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Yes, you did increase the security but you didn't need Touch ID to do that. That's my point. Touch ID simply made it more convenient.
Karenkcoulter and RayHollister. What both of you did was to make your phone more secure by creating a non-simple passcode. You didn't need Touch ID for that. You could have done that on the 5C. What Touch ID added for you was convenience, not additional security. That's my point.
I'm sorry but none of this is true. The cats paw was registered just like a finger, as was the nipple. As for scotch tape, I'm not sure where you got that. If you are referring to the German hacker group, there were a dozen steps involved. I don't even recall if they used tape.
And for the 50%+ of people who never had a passcode at all, having TouchId makes them have a passcode and that makes their device more secure than it was before.
I had no idea it was like this. How silly.
I suppose the only reason its more secure is that people wont see you enter your passcode that often...
If you burn or cut your finger, you won't be able to login.....what do you want to do then? i am sure you'll appreciate the alternative form of entry then.
I just got my 5S and as I was setting up the Touch ID I seem to have discovered something that I hadn't read about.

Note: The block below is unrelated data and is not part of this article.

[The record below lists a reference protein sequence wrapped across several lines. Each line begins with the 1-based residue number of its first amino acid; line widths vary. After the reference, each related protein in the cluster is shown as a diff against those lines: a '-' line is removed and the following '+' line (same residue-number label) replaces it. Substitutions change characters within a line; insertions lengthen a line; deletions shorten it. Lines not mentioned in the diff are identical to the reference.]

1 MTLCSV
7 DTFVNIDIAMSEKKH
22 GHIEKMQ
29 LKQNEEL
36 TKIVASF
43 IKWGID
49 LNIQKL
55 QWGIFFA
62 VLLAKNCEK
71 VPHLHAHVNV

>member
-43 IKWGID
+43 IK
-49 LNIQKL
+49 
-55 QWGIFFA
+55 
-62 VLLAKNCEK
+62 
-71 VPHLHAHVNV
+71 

You see, I understand and agree that using our fingerprints is a more secure way of identifying us to our phones; more secure than a simple passcode. So given that and the understanding that Touch ID was being marketed as making access to our phones more secure, I was surprised to see that you can fail at having the phone recognize your fingerprint and it will default to your passcode. Three unsuccessful attempts and you're presented with the passcode screen
In fact you can simply hit the home button once and slide to reveal the passcode screen.
Am I missing a setting some where? Seems to me that if you want access to be more secure than a passcode the phone should have the ability to allow access *only* via fingerprint.
As it is, if my phone is lost/stolen or even borrowed without me knowing, it's just like having a non-Touch ID phone. No more secure.
So my question is, am I missing something or is Touch ID just a convenience and not meant to make access more secure (at least not yet)?
I really don't like the idea of my fingerprint being saved on my phone. I don't know, that's just me. I also don't think it would be as secure as a pin.
bitshifter1001, true or not is irrelevant. Apple presented this technology (intentionally or not) as making your iPhone more secure. My contention is that it doesn't. These stories, true or not, exist for the most part because of that claim of enhanced security. Basically, Apple said it's more secure and folks out there said, "Oh yeah? Well, we'll see about that!" and proceeded to try to show that its not.
If you burn or cut your finger and have to put a bandaid on it...do you expect to take the bandaid off everytime you want to login to your phone?